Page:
Step 1. Cut any stems or blemishes off the tomatoes. Blend in a blender or food processor until smooth. Pour into a large bowl or pot.
Step 2. Add the chopped basil, grated cheese, and salt. Be careful not to add too much extra salt because the cheese is already very salty. Stir until combined.
Step 3. Line the shelves of your dehydrator with parchment or silicon baking mats. I will link the dehydrator that we have below. It worked really well for this recipe.
Step 4. Spread the tomato mixture out onto each shelf.
Step 5. Set your temperature to 125 degrees Fahrenheit. Our dehydrator doesn’t have a timer, but we dehydrated this for about 15 hours.
Step 6. Once it is ready, remove leather from the shelves. It should easily peel off the parchment or baking mats. Break it into strips and store in a zip top bag or air tight container.
**If you don’t have a dehydrator, you can also make tomato leather in your oven. Line a baking sheet with parchment or a baking mat, and bake at 150 degrees for 6-12 hours**
Enjoy! This has been a great way to preserve our tomatoes without having to go through the process of canning. Plus, it makes a tasty treat! If you would like to see more simple recipes, make sure you subscribe!
Wow! It’s September! Time is flying by, and summer is coming to a close for us in the mountains. I can already feel fall settling in on the homestead, and I am excited for a new season. Being six months pregnant in 85 degree weather was not working so well for me anymore! Where we live, it always seems like summer zips by so quickly, and winter drags on for months. With summer reaching its end, we also reach the end of our summer gardens.
This year was the first time we ever were able to have a full-fledged garden. Prior to moving into our house, we lived in a tiny apartment, but we grew herbs in pots and a few small raised beds. This year, we had three garden beds. The front bed had tomatoes, jalapeños, lettuce, kale, and our attempts at broccoli, cauliflower, carrots, and parsnips. We had a bed of strawberries in our side yard and a bed of corn, green beans, cucumbers, and butternut squash in the back yard. We had no clue if our gardens would be successful. Here at the homestead, we have rocky, clay soil, but we gave it a go!
The front garden yielded a ton of tomatoes, kale, lettuce, and peppers. I was still swimming in tomatoes until recently. No surprise there because we planted 48 tomato plants! My peppers came on a little late because the ducks slipped into the garden and ate all the leaves off, so we basically had to start over with those. Our lettuce did amazing and just recently started to bolt within the past month. We still have multiple rows of kale growing as well. The failures (yes, it happens) we had were the broccoli, cauliflower, carrots, and parsnips. I’m not exactly sure why we didn’t have much success with those. We think our soil quality had a lot to do with why our carrots and parsnips didn’t grow. We got a few small heads of broccoli and cauliflower after we thinned the plants out. We had planted them too densely so they weren’t able to grow well.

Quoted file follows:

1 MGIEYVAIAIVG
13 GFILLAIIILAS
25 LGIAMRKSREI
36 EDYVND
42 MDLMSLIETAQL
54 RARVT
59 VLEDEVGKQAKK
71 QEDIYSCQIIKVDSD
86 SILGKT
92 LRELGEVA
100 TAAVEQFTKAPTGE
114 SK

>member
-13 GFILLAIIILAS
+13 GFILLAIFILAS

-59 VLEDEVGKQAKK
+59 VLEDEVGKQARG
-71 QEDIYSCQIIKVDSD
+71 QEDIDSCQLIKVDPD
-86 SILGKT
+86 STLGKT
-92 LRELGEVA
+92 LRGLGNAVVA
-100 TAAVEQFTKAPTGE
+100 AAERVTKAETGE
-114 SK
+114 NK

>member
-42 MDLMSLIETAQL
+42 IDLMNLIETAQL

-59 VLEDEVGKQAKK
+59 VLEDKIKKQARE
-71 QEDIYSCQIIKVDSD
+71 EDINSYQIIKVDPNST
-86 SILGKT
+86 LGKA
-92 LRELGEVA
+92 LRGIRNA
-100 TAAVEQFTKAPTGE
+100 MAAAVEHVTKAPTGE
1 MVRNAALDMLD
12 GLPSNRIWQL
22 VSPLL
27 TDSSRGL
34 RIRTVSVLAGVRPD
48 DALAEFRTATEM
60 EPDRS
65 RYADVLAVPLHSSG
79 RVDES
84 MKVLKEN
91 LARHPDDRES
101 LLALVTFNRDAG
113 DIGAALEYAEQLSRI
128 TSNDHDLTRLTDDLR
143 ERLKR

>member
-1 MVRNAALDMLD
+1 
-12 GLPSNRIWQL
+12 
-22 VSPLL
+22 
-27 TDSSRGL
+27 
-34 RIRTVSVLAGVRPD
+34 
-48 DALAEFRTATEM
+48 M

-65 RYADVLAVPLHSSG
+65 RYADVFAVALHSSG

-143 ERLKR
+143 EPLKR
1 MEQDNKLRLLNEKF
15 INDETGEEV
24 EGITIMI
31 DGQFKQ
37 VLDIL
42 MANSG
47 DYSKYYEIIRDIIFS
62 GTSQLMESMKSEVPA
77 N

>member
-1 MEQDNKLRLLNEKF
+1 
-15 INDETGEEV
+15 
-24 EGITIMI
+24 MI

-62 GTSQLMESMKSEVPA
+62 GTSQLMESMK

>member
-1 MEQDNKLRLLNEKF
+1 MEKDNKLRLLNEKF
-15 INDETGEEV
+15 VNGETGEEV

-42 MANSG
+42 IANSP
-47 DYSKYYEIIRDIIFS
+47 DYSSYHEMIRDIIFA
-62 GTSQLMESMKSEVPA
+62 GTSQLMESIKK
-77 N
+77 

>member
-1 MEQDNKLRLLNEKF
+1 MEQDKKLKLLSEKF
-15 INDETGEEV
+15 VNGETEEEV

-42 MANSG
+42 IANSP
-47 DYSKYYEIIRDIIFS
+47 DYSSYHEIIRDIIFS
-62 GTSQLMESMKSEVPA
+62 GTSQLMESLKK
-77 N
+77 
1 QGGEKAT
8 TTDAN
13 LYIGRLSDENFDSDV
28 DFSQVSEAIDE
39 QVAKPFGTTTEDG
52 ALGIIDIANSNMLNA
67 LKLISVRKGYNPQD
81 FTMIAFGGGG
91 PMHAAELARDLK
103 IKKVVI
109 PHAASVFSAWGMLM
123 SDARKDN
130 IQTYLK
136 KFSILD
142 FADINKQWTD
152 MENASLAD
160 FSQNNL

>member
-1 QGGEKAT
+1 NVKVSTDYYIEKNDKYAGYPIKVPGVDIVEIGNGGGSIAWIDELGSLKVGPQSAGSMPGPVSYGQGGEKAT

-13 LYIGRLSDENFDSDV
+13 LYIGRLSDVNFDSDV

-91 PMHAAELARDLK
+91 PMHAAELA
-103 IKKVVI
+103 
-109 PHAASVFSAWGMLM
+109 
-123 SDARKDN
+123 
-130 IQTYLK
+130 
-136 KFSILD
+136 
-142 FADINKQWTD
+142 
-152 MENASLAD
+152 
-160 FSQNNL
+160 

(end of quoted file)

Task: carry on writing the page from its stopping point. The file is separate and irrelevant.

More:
Our strawberry bed was a semi-success. We planted 40 plants, but we didn’t yield as much fruit as we expected. After doing some research, we discovered we had planted them a little late, and they would stop producing in June. We enjoyed the fruit while we had it (by that I mean Henry did because he ate almost all of them), and we learned our lesson for next year!
By the time Chance got to plant the back garden, he was pretty tired of the planting process, so he basically tossed the seeds in and said so be it. We weren’t sure what would happen. We didn’t even fence the bed in to keep chickens, ducks, and other wildlife out, so it was a bit of a risk. I am happy to say our cucumbers and green beans turned out great! We also have quite a few butternut squash growing which we will enjoy this fall. Our corn grew, but the ears were pretty small. We think the soil quality had a lot to do with that as well, but we were able to harvest and freeze some corn to use later this winter.
Overall, our gardens were very successful for our first year. I was happy to harvest anything at all! It’s an amazing feeling to reap the harvest from what we planted and grow our own food. We were able to learn from what didn’t work out and make a better plan for next year. One thing we hope to do next year is use deep wood chips on our beds instead of the black garden fabric. Using wood chips helps cut down on weeds and retain moisture. This method also helps utilize the nutrients in the soil. We also plan to have the chickens and pigs till the beds for us this fall and winter by scratching in and fertilizing the soil. Amazing how your animals can help cut down your workload, isn’t it? I’ll do a post about this later once we have it set up and show exactly what we are going to do.